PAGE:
One day in 2012, Greg Merritt woke up feeling off.
“I think I’m having some indigestion,” Greg had told his wife. His wife pointed out that he hadn’t eaten recently, he didn’t have a history of heartburn—and that they needed to drive to the hospital in nearby Ann Arbor, Michigan, immediately. Greg’s wife had guessed correctly: he was having a heart attack.
Many chapters of Greg’s life led up to this impactful day, and his eventual role as an advocate for patient-centered care. “As a kid,” he shared, “I grew up in poverty, and education was sort of the way out for me, so I just kept going to school.” Greg ultimately earned his doctorate degree at Michigan State University and began a career supporting and teaching young people.
When he was a young person himself, Greg’s life was impacted by heart disease. “My mother has had two heart attacks,” he shares. “She had her first when she was quite young. I was 14 at the time, and I remember not quite understanding what that all meant.” Greg’s father had passed away in a car accident only a few years prior, so his mother’s health scares and the weeks she spent in the hospital were especially jarring.
Years later as his wife drove him to the hospital on that day in 2012, Greg clutched at his chest and collapsed in the car. He had gone into sudden cardiac arrest.
"Know That You’re Not Alone"
Every 40 seconds, someone in the United States has a heart attack, as Greg did. It is the leading cause of death for men in the country. But like many people, Greg did not know that he was at elevated risk. His wife encouraged him to seek preventive cardiology care, given his mother’s history; he had recently lost a healthy amount of weight; and while he was facing considerable responsibility at work, he didn’t perceive it as notable given that his uncles, for example, were ironworkers whose jobs took a very physical toll on their bodies. “In retrospect,” he shares, “there was actually a fair amount of stress that I wasn't managing as well as I could.”
Greg woke up in the hospital after the eventful drive over—none of which he could remember by the time he was revived. Thanks to his wife’s quick thinking and action, he had survived.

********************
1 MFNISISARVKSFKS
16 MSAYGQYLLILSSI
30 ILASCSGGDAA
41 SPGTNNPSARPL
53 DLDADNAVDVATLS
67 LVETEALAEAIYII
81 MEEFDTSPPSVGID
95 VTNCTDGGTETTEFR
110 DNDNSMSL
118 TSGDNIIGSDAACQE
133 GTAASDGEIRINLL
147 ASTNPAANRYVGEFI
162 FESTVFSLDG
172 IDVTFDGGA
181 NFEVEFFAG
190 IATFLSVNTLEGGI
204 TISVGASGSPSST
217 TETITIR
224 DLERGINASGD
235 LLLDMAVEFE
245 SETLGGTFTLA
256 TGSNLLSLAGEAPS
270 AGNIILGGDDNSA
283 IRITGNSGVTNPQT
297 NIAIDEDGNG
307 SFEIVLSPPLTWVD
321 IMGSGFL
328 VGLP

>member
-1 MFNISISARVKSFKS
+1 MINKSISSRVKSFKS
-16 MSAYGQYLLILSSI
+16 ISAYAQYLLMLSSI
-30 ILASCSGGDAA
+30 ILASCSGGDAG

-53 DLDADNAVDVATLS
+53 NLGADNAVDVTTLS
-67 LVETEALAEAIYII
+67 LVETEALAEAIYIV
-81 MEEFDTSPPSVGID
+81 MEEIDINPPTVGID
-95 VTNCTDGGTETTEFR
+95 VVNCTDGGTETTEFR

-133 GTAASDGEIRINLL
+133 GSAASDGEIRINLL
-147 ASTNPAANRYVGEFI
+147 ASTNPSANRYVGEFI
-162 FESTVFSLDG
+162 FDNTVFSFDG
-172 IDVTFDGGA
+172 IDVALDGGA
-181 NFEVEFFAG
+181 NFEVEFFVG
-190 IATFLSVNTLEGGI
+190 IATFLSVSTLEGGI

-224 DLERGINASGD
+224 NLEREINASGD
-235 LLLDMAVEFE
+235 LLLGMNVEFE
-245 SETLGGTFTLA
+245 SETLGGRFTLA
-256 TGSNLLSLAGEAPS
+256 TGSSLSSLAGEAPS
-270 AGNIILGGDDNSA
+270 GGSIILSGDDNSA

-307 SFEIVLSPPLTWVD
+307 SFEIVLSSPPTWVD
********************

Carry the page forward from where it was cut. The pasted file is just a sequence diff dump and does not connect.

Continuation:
It's been a real joy to see that there are clinical researchers, clinicians, program managers, all of this staff on the research side who authentically and realistically care about patient voice, patient involvement, and patient family and caregiver involvement.Greg Merritt, PhD Founder, Patient is Partner, and Member, PCORI Advisory Panel on Clinical Trials
While in cardiac rehabilitation, Greg was invited to be a part of his healthcare institution’s patient advisory council, and his journey in patient-centered care began in earnest. The patient advisory council began making real changes in the way things were done by drawing on all parts of their lived experiences and skillsets. Changes included more patient-to-patient contact and peer support; patients who had been through the rehabilitation program would guide new participants and sit down with them to say: “we can build a community together to know that you're not alone."
Patients as Partners
This is how Greg’s own organization, Patient is Partner, began. Greg also began working with PCORI as a patient advisor on a trial, and eventually in his current role as a member of the PCORI Advisory Panel on Clinical Trials. “It's been a real joy to see that there are clinical researchers, clinicians, program managers, all of this staff on the research side who authentically and realistically care about patient voice, patient involvement, and patient family and caregiver involvement,” he shares.
He's also constantly thinking of new pathways for more patient engagement and leadership. Maybe, he explains, a patient would start as a study participant in a clinical trial. Then from that trial, he poses, what if “they learned that they could actually be on the study team as a focus group member? And then from that focus group, they learned they could actually be part of the lead investigative team?” The group of involved patients would keep growing “until the national experts are patient partners.”
Given Greg’s experiences, he says he’s never been able to see how health care should be anything other than patient centered. “What’s the alternative?” he asked himself when he first heard the term.
In fact, most terminology is very important to Greg in guiding how we view health, wellness, and health care and our roles in it. “If we just called it heart function,” rather than heart failure, for instance, he explains, “I think we'd be better. If we called it cardiac therapy instead of cardiac rehab, it would help.”
Also on Greg’s list: transforming “patient-centered care” into “patient partnerships.” “If the patient is your partner,” he explains, “it asks more of both of you.”
Posted: February 27, 2023
What's Happening at PCORI?
The Patient-Centered Outcomes Research Institute sends weekly emails about opportunities to apply for funding, newly funded research studies and engagement projects, results of our funded research, webinars, and other new information posted on our site.